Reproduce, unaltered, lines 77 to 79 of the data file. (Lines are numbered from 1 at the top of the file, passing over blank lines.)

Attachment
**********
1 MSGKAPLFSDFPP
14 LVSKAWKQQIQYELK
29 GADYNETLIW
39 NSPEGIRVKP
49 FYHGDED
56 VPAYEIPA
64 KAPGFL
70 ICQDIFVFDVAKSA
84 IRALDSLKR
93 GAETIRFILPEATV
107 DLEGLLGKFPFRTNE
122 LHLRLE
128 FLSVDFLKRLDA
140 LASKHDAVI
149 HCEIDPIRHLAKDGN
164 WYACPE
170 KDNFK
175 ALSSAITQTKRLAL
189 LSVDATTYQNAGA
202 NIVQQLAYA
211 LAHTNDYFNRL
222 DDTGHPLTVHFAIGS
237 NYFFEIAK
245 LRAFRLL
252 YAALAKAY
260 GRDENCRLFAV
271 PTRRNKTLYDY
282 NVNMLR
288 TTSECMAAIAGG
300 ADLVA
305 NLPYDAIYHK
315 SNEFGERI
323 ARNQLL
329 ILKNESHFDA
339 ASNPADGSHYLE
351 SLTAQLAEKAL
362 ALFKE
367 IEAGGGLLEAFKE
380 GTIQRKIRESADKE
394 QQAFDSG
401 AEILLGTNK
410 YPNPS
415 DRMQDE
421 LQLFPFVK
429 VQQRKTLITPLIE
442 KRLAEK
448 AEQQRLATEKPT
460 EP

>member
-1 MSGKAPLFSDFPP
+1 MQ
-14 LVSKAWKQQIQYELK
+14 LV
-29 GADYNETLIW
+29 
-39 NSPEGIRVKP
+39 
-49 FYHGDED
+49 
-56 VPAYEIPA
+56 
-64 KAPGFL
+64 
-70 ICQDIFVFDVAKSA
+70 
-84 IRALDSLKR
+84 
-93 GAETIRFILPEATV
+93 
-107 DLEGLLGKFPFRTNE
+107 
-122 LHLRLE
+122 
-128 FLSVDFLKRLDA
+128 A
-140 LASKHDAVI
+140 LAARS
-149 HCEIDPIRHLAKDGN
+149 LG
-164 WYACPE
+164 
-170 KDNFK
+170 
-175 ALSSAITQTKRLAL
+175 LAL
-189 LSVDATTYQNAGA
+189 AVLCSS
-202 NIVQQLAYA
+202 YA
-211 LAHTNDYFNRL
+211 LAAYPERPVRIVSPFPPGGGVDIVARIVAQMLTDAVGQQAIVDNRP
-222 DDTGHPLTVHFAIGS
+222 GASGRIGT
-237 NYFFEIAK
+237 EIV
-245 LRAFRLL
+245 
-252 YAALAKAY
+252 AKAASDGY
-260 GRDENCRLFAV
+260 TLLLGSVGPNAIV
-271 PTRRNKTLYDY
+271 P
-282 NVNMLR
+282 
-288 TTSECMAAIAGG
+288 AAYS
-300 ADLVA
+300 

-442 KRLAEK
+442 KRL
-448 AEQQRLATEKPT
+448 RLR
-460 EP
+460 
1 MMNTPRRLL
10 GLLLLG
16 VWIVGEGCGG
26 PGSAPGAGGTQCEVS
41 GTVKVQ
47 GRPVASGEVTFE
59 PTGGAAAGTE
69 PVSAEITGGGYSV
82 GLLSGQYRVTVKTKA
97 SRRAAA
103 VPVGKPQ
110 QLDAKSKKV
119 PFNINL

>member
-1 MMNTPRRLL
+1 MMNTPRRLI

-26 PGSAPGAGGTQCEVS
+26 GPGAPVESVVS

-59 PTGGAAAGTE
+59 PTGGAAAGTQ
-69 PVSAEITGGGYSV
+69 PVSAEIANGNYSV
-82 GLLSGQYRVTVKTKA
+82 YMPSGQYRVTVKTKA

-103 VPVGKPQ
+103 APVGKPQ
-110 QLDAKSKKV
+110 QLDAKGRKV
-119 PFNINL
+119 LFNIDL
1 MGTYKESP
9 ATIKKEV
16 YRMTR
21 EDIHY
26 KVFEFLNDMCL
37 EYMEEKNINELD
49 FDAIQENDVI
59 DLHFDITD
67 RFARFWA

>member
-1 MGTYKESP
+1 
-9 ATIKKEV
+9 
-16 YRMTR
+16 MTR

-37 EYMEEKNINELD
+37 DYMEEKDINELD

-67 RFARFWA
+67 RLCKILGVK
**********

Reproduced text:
+140 LAARS
-149 HCEIDPIRHLAKDGN
+149 LG